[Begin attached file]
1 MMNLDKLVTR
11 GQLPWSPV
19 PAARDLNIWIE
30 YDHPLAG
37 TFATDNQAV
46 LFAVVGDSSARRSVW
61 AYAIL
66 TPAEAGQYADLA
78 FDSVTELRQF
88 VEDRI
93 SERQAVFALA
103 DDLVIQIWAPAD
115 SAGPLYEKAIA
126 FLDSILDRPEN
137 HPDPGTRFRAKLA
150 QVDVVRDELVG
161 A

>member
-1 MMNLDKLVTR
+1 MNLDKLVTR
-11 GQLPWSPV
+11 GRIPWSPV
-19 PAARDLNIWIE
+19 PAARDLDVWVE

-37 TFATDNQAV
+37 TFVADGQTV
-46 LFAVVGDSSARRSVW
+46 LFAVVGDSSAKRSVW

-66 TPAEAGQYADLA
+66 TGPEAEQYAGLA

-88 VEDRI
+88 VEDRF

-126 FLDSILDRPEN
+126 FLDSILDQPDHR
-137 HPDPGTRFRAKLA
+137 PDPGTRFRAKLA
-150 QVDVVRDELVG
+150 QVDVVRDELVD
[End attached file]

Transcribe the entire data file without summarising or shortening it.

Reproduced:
1 MMNLDKLVTR
11 GQLPWSPV
19 PAARDLNIWIE
30 YDHPLAG
37 TFATDNQAV
46 LFAVVGDSSARRSVW
61 AYAIL
66 TPAEAGQYADLA
78 FDSVTELRQF
88 VEDRI
93 SERQAVFALA
103 DDLVIQIWAPAD
115 SAGPLYEKAIA
126 FLDSILDRPEN
137 HPDPGTRFRAKLA
150 QVDVVRDELVG
161 A

>member
-1 MMNLDKLVTR
+1 MNLDKLVTR
-11 GQLPWSPV
+11 GRIPWSPV
-19 PAARDLNIWIE
+19 PAARDLDVWVE

-37 TFATDNQAV
+37 TFVADGQTV
-46 LFAVVGDSSARRSVW
+46 LFAVVGDSSAKRSVW

-66 TPAEAGQYADLA
+66 TGPEAEQYAGLA

-88 VEDRI
+88 VEDRF

-126 FLDSILDRPEN
+126 FLDSILDQPDHR
-137 HPDPGTRFRAKLA
+137 PDPGTRFRAKLA
-150 QVDVVRDELVG
+150 QVDVVRDELVD